Enhancing code security: Tools and techniques for safeguarding your code
The security industry has learned to adapt over the years. As new hacking tactics succeed, the industry responds with new tools and techniques to detect, prevent and mitigate potential impacts.
Phishing, for example, has been a popular way to compromise email accounts for many years. Security awareness training emerged to combat phishing and reduce the frequency of users being fooled by phishing gambits. But cybercriminals are renowned for refining their strategies. They have learned to adjust phishing email subject lines to fit current events and develop new variations that suddenly gain real traction.
Some of the top topics of late that snare a good percentage of users masquerade as:
Messages from the IT help desk to change passwords
Account charges from online services
Information requests from HR.
As phishing techniques morph, security professionals respond by updating training videos. They also change email screening settings to catch phishing gangs' latest messaging favorites.
Similarly, ransomware has become one of the most potent forms of attack over the last couple of years. According to the latest Verizon Data Breach Investigations Report, 24% of data breaches involved ransomware. No wonder ransomware prevention tools are in high demand, and so many other security tools are incorporating ransomware detection and mitigation features.
Spotting anomalous developer behavior
The world of software development, too, has become a target for threat actors. With hundreds of millions of developers worldwide, many of them operating in the open-source arena, cybercriminals work hard to infiltrate platforms such as Github, Azure DevOps, GitLab or Bitbucket to insert malicious code or uncover security weaknesses.
Attacks on the likes of Kaseya and SolarWinds demonstrated the potential value to be derived from compromising the trusted code used by many different organizations to bypass security controls. Hence, tools and techniques are being developed that address developer behavior. Their goal is to find any backdoors or vulnerabilities that may have been put there by the bad guys.
Defining normal development
The idea of detecting developer behavior or traffic that falls outside normal parameters is sound in theory. But who determines what normal is? Take the case of the developer account takeovers that have become commonplace via phishing and other tactics. Developer accounts can be safeguarded by looking at the historical behavior of each developer and reviewing their audit trail, commits, pull requests, and other parameters. This provides an overall picture that can be used to gauge normal activity.
For example, Developer A might clone up to three repositories at once during a sprint. But if that same developer suddenly clones 30 in an hour, it is an indicator of a potential code exfiltration attempt.
“It’s not about performing too many clones,” said Nir Valtman, CEO and Co-Founder of Arnica. “It’s about the profile that you build for that identity.”
Normal can also be categorized based on how the code is written. Most developers have a particular style or follow a specific pattern or sequence of logic. That pattern can be classified by security software as normal for each developer. Anyone inserting a piece of malicious code or introducing a backdoor stands out as outlying coding habits are exhibited, along with different forms of metadata being generated and code being committed at unusual times. All of this is like a signature that can be identified; it is difficult to forge. Current hackers have yet to mimic these characteristics.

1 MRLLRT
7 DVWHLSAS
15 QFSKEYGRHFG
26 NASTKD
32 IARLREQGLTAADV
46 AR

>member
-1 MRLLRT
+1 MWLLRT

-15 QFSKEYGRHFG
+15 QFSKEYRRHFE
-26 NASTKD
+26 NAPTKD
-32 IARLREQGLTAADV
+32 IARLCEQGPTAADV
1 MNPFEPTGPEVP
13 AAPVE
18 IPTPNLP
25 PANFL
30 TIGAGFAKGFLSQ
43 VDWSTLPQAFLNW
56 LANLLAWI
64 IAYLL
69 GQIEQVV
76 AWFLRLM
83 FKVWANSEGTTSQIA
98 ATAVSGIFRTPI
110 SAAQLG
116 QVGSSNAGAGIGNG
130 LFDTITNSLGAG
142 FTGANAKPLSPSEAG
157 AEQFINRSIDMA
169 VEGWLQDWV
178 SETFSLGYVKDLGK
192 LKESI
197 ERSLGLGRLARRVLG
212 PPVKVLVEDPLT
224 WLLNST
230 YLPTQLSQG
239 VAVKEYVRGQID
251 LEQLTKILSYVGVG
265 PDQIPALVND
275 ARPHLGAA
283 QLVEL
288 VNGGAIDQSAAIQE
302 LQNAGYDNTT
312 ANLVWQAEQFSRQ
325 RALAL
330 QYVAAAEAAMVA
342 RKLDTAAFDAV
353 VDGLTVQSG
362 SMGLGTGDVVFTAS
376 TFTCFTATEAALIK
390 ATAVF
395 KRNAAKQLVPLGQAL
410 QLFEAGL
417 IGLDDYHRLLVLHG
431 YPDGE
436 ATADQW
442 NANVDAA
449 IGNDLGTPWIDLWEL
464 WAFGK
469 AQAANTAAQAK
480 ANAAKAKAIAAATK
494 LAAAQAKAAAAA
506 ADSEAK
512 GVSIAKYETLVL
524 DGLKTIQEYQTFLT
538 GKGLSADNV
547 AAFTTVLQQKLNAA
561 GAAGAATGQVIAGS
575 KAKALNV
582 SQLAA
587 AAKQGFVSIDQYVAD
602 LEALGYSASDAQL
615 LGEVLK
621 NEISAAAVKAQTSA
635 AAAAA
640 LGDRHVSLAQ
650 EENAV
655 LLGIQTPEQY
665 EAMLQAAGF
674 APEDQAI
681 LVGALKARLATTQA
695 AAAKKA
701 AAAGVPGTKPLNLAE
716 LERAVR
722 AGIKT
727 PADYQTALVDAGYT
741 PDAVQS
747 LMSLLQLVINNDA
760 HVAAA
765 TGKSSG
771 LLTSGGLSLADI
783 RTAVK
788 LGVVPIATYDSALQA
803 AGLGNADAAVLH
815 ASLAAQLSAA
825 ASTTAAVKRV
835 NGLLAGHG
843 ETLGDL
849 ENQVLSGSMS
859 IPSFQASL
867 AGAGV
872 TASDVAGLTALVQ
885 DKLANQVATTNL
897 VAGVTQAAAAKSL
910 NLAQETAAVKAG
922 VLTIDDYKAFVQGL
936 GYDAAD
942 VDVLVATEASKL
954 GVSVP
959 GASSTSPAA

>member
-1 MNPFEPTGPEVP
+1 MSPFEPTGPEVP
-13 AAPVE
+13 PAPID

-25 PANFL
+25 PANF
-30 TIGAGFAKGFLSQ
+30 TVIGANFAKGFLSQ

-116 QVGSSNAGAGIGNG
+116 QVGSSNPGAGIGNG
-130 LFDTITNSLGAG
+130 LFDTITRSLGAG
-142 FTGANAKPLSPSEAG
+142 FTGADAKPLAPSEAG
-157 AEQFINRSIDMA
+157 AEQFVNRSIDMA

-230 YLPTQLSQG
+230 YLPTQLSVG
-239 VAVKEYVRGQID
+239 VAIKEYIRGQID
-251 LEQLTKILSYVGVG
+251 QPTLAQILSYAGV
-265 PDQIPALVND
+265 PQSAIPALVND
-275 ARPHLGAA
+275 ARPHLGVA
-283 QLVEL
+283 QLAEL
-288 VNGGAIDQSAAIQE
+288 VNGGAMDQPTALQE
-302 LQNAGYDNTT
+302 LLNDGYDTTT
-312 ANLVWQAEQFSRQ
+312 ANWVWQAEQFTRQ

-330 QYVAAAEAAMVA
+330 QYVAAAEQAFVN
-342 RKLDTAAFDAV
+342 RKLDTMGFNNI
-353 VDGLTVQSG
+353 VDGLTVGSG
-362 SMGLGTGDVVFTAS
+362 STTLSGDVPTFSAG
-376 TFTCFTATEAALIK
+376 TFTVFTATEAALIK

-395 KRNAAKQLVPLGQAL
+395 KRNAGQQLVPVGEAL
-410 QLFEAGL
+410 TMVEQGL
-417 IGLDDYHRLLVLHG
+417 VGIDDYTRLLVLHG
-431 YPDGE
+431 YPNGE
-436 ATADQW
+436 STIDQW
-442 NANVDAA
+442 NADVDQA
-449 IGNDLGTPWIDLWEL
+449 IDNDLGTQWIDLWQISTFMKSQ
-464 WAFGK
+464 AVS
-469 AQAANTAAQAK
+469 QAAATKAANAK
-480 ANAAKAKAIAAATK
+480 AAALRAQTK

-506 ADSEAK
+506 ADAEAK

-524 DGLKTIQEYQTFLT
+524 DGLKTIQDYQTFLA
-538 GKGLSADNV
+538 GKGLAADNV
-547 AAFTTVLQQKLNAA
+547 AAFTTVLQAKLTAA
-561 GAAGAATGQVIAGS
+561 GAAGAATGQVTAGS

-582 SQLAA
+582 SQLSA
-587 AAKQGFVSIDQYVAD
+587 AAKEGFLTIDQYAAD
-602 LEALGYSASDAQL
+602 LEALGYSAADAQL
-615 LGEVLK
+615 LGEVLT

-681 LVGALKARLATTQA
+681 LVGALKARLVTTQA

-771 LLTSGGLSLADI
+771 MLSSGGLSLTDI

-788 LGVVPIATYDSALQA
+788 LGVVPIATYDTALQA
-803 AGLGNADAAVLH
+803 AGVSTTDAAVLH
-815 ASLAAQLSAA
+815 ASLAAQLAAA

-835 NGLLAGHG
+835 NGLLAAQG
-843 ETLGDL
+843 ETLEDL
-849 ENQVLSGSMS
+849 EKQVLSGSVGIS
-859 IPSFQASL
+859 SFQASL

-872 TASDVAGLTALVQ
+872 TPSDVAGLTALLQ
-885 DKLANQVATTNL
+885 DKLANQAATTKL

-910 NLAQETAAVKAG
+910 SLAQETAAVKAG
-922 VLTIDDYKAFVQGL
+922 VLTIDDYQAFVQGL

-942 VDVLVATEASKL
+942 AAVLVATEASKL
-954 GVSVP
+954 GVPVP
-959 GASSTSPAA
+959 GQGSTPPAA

Yet another facet of behavior-based code protection relates to permissions. Any developer who is sloppy or overly generous on account permissions is asking for trouble. By retaining a tightly controlled list of people allowed access to a repository or set of code, alerts can be generated the moment anyone else has accessed it.
Enhancing code security
Developers, therefore, can and should implement techniques for scanning vulnerabilities, static code analysis, software composition analysis, secret scanning and anomaly detection. A smart practice is to scan before opening a pull request to offer feedback on security issues for code that has just been written.
“It is wise to also figure out an approach to prevent high severity secrets from being introduced in the code,” said Valtman.
Security automation functions can help to catch and fix any errors developers make that expose secrets. In addition, there are plenty of open-source tools that can help developers to identify such vulnerabilities.
Coders must embrace security
The time-honored distinction has been for coders to code and security personnel to clean up the security mess after the fact. However, the move into the world of agile development and the appearance of DevSecOps has necessitated a blurring of the boundaries between developers and security professionals.
It has become the duty of every employee to follow security best practices, be on the alert for possible phishing attempts, and do all they can to protect enterprise security. And it is now the duty of every coder to embrace their security responsibilities and build cybersecurity best practices into their coding workflow.
Yes, IT and security staff will continue to monitor their tools and ensure that no malicious code is included or can be inserted. But it is up to developers everywhere to adopt the right tools, mindset and educational programs to ensure the code they generate serves the needs of the business. In this era of rampant cyberattacks, a vital way that they can serve the business is to safeguard their code from outside influence or tampering.